Most Common Types of Bariatric surgery Surgery
Regrettably obesity has proven to be an exceedingly challenging condition to deal with and surgical interventions are becoming more commonly acceptable as time goes on. Numerous people are seeking answers to questions about the various types of weight loss surgeries.
the article compares and analyses Information about the three most common types of weight loss surgery which has been discovered from various sources including that from medical websites, YouTube, and from testimonials from people who have undergone bariatric surgery procedures recently.
So, what is bariatric surgery?
Baros is a Greek word for weight so not surprisingly we in the Western World have adapted and used the term “bariatric surgery” as the generic term for weight loss surgery. Bariatric surgery process is broadly speaking performed on severely obese persons who have in the past attempted and been unsuccessful in their weight loss and efforts.
In order to be eligible for bariatric surgery you need to meet one of two weight criteria.
The first is you must have severe or morbid obesity. The recognised rule of thumb for severe obesity is if you can demonstrate having a Body Mass Index or BMI of more than 40. To ascertain your BMI you divide your weight in kilograms by the square of your height in metres. Or you can easily determine your BMI by visiting a website which has a BMI calculator installed which you can use.
The second standard recommendation before qualifying for a bariatric surgical procedure is having a BMI of over 35 with an associated medical condition related to obesity such as for example diabetes types 1 or the more common diabetes type 2, high blood pressure or high blood fat levels like cholesterol.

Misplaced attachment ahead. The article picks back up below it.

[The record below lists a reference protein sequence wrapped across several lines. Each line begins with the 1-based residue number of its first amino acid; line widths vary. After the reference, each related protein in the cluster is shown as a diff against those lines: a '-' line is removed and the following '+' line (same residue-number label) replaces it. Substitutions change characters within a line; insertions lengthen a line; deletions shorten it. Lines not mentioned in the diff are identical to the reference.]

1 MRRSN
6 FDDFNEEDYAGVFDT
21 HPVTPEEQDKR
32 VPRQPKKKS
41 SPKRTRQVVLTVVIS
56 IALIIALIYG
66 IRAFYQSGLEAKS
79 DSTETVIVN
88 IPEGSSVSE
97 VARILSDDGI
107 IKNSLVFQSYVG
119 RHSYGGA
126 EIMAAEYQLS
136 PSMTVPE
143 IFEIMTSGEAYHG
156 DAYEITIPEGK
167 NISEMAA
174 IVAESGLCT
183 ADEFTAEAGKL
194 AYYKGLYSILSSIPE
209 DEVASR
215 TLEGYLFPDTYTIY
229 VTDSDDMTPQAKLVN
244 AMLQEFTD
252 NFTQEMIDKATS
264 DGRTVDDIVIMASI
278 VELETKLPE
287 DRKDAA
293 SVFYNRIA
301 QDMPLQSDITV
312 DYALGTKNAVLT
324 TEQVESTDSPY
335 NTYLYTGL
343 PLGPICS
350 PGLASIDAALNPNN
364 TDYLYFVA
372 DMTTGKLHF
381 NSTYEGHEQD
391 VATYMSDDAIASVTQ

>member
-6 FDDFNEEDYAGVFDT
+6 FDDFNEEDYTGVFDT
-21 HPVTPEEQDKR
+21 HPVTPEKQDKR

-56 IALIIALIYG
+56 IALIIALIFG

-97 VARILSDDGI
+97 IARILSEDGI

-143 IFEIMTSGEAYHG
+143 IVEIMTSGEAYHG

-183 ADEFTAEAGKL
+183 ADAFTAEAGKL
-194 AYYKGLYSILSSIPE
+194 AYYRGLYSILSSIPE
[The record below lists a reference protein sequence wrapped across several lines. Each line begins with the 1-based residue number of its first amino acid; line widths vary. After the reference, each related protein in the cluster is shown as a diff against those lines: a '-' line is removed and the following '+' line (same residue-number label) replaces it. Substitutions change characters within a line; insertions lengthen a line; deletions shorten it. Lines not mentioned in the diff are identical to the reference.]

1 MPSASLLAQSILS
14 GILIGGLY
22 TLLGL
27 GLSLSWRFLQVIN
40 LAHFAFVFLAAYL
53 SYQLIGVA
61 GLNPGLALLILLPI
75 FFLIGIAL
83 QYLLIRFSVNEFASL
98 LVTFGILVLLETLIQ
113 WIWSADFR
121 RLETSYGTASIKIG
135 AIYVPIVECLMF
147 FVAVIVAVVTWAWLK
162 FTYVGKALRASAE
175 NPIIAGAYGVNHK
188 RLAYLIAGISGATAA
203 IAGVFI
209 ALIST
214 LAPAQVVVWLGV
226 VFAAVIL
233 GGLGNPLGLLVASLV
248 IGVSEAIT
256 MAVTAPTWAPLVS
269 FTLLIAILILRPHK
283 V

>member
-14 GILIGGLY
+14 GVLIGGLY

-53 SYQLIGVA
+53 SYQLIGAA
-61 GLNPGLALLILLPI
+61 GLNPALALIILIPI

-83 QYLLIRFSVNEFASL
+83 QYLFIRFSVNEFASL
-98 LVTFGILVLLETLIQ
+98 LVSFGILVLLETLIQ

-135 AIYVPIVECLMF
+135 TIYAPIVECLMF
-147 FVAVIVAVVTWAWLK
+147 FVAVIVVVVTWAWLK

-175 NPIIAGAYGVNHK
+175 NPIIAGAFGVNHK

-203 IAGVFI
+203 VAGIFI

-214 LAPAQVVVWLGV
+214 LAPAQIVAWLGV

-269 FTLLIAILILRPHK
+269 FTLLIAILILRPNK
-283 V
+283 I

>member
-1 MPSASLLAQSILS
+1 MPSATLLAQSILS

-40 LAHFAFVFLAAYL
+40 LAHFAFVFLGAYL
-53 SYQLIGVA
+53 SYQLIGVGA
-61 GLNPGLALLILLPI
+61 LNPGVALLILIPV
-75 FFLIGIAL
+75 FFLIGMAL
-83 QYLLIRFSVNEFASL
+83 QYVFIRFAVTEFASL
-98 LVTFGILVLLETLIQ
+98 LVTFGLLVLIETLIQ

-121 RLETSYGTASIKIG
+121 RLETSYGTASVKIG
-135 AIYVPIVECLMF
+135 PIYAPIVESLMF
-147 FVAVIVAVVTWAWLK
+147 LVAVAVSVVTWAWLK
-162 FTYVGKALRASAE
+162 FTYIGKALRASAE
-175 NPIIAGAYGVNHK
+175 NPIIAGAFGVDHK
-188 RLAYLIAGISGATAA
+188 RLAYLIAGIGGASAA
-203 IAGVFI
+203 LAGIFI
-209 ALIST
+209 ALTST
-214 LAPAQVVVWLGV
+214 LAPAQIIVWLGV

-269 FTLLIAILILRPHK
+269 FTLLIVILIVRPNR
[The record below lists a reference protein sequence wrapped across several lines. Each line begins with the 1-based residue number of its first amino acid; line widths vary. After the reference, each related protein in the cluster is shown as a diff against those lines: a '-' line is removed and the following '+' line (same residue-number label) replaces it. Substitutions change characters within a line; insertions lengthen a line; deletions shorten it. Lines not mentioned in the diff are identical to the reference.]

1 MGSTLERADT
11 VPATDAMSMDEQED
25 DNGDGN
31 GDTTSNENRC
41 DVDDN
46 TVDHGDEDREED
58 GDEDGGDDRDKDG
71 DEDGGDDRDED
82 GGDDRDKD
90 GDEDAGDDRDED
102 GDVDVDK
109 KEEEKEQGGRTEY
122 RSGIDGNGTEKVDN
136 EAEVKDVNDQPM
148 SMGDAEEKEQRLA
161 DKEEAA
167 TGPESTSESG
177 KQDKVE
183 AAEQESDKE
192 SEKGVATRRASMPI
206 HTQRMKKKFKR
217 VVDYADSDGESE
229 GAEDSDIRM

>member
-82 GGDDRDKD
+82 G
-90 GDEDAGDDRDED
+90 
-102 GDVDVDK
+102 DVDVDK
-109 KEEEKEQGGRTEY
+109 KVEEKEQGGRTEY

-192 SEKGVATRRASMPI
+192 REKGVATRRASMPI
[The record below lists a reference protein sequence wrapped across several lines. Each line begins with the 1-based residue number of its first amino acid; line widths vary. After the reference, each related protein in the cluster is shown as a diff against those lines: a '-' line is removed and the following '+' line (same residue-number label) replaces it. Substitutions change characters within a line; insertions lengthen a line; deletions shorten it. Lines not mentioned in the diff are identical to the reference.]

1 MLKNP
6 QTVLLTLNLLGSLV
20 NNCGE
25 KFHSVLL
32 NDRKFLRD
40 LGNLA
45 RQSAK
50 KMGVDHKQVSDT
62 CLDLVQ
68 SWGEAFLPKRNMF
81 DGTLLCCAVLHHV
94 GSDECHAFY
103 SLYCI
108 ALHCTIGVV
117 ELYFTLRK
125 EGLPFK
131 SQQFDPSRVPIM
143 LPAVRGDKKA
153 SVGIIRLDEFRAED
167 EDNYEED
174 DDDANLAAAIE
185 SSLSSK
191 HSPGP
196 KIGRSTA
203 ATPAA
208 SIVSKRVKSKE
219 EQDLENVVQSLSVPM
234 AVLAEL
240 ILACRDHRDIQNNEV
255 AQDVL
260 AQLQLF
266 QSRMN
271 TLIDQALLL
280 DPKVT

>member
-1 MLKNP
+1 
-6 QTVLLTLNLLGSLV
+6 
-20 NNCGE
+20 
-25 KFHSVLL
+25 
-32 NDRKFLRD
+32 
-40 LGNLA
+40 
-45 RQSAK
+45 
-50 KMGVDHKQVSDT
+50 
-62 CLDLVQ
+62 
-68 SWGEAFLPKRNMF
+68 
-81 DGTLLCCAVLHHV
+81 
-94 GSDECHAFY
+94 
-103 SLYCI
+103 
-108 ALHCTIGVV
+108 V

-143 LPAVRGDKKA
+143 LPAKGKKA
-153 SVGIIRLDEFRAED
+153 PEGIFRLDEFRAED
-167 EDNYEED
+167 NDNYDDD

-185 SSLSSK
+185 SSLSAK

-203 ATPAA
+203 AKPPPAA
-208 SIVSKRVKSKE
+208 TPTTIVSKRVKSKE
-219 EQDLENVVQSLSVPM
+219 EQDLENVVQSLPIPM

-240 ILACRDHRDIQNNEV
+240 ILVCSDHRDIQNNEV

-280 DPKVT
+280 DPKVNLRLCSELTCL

There are three types of bariatric surgery:
1. Gastric band surgery
The first type, and nowadays the most commonly used in Europe because of the cost advantage related to the actual surgery and aftercare, uses devices to reduce the size of the stomach. An example would be an adjustable lap band, more commonly referred to as a gastric band.
2. Gastric Bypass Surgery
The second type of bariatric procedure are gastric bypasses which basically bypass areas of the stomach effectively reducing its size.
There are also two sub types of gastric bypass surgery which are know as a full bypass “Roux-en-y” or the second being an “Omega Loop” mini bypass.
The Third type of Bariatric surgeries which removes a portion of the stomach more commonly know as gastric sleeve surgery.
3. Gastric Sleeve Surgery
Gastric Sleeve surgery necessitates restricting the lateral two-thirds (>~60%) of the stomach with a stapling device. The procedure is usually carried out using keyhole surgery techniques.
The remaining portion of the stomach is more like a tube or ‘sleeve’ than a sac. It is estimated that the remaining stomach has about a 200ml capacity. This represents a significantly reduced stomach capacity and would only allow an entrée sizes meal.
The gastric sleeve procedure is ‘restrictive’ as opposed to ‘malabsorptive’. This means that it restricts the amount of food you can consume. There is reduced surface area of stomach lining as a result of the surgery so not only do you need to eat less, you need to chew well. Chewing your food well maximizes the absorption of what you do eat. Poorly chewed food will cause discomfort and just pass through and be eliminated by the bowel. Being able to eat much smaller portions means that what you do eat must be of a high nutrient value.
The gastric sleeve procedure originated as the first part of a duodenal switch surgery in people with severe obesity. The gastric sleeve allowed enough weight loss in these high risk clients to permit the second surgery.
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